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57 million Indian children undernourished: UNICEF

By Staff
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New Delhi, May 3 (UNI) India has the largest number of undernourished children in the world while malnutrition is the underlying cause of the half of the 2.1 million child deaths annually in India, according to UNICEF report 'Progress for Children--A report card on Child Nutrition' released here today.

With 57 million children suffering from malnutrition, India is home to more than one third of the world's 146 million undernourished children. At the current rate of progress, the Millennium Development goal to halve the child hunger by 2015 could not be reached by the country untill 2025, the report pointed out.

India has the same rate of malnutrition as Ethiopia (47 per cent), Nepal and Bangladesh(48 per cent) and stand in stark contrast to countries such as China (8 per cent), Thailand (18 per cent) and even Afghanistan (39 per cent).

''Children in some of the South Asia's most populous countries are suffering rates of malnutrition equivalent to those in Africa's famine zone. Half the world's undernourished children are in South Asia, even though the eight countries are home to only a quarter of the world's child population,'' UNICEF Executive Director Ann M Veneman said in a video message to the region. She said that this was happening despite improved economic and agricultural productivity in the region.

Launching the report, UNICEF Regional Director Cecilia Loste said that children in South Asia were being failed and the impact will cause them disadvantage at every stage of their lives.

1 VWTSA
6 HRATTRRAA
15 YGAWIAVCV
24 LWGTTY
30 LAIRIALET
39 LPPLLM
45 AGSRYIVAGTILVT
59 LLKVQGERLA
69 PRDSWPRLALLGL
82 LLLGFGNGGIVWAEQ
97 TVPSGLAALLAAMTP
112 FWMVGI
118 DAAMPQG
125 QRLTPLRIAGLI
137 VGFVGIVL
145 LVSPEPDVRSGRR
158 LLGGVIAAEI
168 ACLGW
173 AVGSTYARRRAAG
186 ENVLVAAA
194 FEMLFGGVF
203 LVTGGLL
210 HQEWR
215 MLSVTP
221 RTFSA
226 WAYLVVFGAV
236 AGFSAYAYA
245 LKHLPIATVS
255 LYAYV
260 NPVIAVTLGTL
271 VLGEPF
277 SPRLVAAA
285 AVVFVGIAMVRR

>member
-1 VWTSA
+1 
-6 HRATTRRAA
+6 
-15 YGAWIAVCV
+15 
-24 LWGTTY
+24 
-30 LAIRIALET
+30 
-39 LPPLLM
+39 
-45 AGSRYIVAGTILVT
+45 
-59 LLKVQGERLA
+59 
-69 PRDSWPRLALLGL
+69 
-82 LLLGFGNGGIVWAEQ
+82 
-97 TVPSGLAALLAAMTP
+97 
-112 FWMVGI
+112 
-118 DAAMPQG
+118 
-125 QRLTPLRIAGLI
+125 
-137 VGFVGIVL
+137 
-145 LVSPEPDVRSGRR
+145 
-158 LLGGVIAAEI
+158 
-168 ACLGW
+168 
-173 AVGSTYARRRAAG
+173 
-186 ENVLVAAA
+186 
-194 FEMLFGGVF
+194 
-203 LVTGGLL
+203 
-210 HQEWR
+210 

Describing the staggering lack of progress, Ms Loste said that insufficient quantity of food is less to blame for the child undernutrition than poor food quality, low status of women, early marriage and low child birth weights and poor sanitation causing energy draining diarrhoeal diseases.

The report highlights the fact that in India one in three adult women is underweight and therefore at a risk of delivering babies with low weight. Severe malnutrition is more frequent among girl children (19.1 per cent) than among boys (16.9 per cent).

While most infants in India are initially breast fed, only 37 per cent children are exclusively breast fed for four months. Each year, more than 6 lakh under five child deaths could be avoided if a handful of simple health interventions along with correct infant feeding were universally applied, it said.

Malnutrition rates among children of 0 to 3 years vary greatly across states in India with Madhya Pradesh (55.1 per cent), Bihar (54.4 per cent), Orissa (54.4 per cent), Uttar Pradesh (51.7 per cent), Rajasthan (50.6 per cent), Goa (28.6 per cent), Manipur (27.5 per cent) and Kerala (26.9 per cent), the report has pointed out.

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